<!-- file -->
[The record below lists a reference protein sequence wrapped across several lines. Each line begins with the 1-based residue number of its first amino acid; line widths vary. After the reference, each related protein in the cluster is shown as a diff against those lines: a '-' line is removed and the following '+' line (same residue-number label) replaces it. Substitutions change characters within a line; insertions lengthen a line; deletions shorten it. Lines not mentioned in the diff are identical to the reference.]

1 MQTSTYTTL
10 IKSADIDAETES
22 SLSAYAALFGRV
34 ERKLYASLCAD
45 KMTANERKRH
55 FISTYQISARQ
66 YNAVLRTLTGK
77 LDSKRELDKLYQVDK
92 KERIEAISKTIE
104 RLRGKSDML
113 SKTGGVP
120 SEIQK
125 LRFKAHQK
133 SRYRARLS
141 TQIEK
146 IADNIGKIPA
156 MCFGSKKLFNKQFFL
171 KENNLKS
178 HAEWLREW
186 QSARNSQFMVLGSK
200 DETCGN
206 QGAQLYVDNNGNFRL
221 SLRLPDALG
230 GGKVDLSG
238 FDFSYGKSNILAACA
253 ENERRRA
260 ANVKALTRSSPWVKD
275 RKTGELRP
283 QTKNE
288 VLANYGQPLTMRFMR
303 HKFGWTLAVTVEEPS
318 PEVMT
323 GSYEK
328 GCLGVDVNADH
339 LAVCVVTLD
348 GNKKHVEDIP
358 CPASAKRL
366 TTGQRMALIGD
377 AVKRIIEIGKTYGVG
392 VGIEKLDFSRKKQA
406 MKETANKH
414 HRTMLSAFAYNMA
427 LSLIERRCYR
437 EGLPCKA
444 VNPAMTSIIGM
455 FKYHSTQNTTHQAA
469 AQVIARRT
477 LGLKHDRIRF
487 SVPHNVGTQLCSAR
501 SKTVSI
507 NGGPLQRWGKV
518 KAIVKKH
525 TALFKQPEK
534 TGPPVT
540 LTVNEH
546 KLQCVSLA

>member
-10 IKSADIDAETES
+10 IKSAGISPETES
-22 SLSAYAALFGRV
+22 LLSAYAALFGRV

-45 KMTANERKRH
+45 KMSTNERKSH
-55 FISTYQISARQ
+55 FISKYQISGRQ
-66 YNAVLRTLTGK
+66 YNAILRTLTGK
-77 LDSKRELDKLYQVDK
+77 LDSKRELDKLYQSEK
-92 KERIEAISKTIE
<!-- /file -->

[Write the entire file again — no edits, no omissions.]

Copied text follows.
[The record below lists a reference protein sequence wrapped across several lines. Each line begins with the 1-based residue number of its first amino acid; line widths vary. After the reference, each related protein in the cluster is shown as a diff against those lines: a '-' line is removed and the following '+' line (same residue-number label) replaces it. Substitutions change characters within a line; insertions lengthen a line; deletions shorten it. Lines not mentioned in the diff are identical to the reference.]

1 MQTSTYTTL
10 IKSADIDAETES
22 SLSAYAALFGRV
34 ERKLYASLCAD
45 KMTANERKRH
55 FISTYQISARQ
66 YNAVLRTLTGK
77 LDSKRELDKLYQVDK
92 KERIEAISKTIE
104 RLRGKSDML
113 SKTGGVP
120 SEIQK
125 LRFKAHQK
133 SRYRARLS
141 TQIEK
146 IADNIGKIPA
156 MCFGSKKLFNKQFFL
171 KENNLKS
178 HAEWLREW
186 QSARNSQFMVLGSK
200 DETCGN
206 QGAQLYVDNNGNFRL
221 SLRLPDALG
230 GGKVDLSG
238 FDFSYGKSNILAACA
253 ENERRRA
260 ANVKALTRSSPWVKD
275 RKTGELRP
283 QTKNE
288 VLANYGQPLTMRFMR
303 HKFGWTLAVTVEEPS
318 PEVMT
323 GSYEK
328 GCLGVDVNADH
339 LAVCVVTLD
348 GNKKHVEDIP
358 CPASAKRL
366 TTGQRMALIGD
377 AVKRIIEIGKTYGVG
392 VGIEKLDFSRKKQA
406 MKETANKH
414 HRTMLSAFAYNMA
427 LSLIERRCYR
437 EGLPCKA
444 VNPAMTSIIGM
455 FKYHSTQNTTHQAA
469 AQVIARRT
477 LGLKHDRIRF
487 SVPHNVGTQLCSAR
501 SKTVSI
507 NGGPLQRWGKV
518 KAIVKKH
525 TALFKQPEK
534 TGPPVT
540 LTVNEH
546 KLQCVSLA

>member
-10 IKSADIDAETES
+10 IKSAGISPETES
-22 SLSAYAALFGRV
+22 LLSAYAALFGRV

-45 KMTANERKRH
+45 KMSTNERKSH
-55 FISTYQISARQ
+55 FISKYQISGRQ
-66 YNAVLRTLTGK
+66 YNAILRTLTGK
-77 LDSKRELDKLYQVDK
+77 LDSKRELDKLYQSEK
-92 KERIEAISKTIE